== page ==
More than 9,000 corporations changed hands in mergers and acquisitions last year, according to Mergerstat of Los Angeles, which tracks and provides information about mergers. Yet despite the shareholder value riding on these actions, the process has yet to be standardized. In 83 percent of 700 large mergers, the stock price of the combined organization did not rise above those of the single entities, according to a study by KPMG Consulting.
Making a merger work is by no means easy. The companies involved must negotiate a series of difficult issues before they can hope to succeed. Two are of paramount importance: resolving cultural differences and integrating the information systems and knowledge bases of both parties.
It is not uncommon for the acquiring entity to try to impose its own systems, values and strategies on the culture of the acquired corporation. But this approach can produce a defection of talent and a decline in stock price. In the unification of Daimler-Benz and Chrysler, an acquisition once touted as a "merger of equals," Daimler-Benz, the dominant partner, has gradually been imposing its will upon Chrysler, which is bleeding red ink while facing dropping stock prices and a shareholder suit.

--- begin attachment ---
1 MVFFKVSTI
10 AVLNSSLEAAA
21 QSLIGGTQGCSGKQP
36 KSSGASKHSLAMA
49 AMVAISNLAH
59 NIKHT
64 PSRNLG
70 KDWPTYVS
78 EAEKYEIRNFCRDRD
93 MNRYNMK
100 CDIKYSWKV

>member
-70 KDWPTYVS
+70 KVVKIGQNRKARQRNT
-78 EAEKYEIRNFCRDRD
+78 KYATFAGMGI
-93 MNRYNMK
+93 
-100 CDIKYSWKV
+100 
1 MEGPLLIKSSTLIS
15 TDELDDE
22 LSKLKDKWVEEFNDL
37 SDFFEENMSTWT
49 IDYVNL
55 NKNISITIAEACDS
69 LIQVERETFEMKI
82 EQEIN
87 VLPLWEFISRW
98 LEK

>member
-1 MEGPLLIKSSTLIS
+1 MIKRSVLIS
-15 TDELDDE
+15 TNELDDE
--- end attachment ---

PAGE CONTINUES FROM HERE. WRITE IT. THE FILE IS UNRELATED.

Observers say that the cultural conflicts between these companies have been particularly damaging when it comes to sharing knowledge. German engineers are reluctant to build their "superior" technology into American cars, and German marketers have a poor understanding of what the U.S. consumer wants in a car, says Kay Hammer, an entrepreneur and president of Evolutionary Technologies International Inc., a vendor of data management tools in Austin, Texas. "If they are too arrogant to listen to their American counterparts, there's going to be even more trouble ahead."
The New-school Merger
Old-school mergers feature a definite winner and loser for the sake of financial gain. But a well-thought-out plan would look beyond the balance sheet to intellectual capital and cultural issues, according to Verna Allee, president of Integral Performance Group, a consultancy in Walnut Creek, Calif.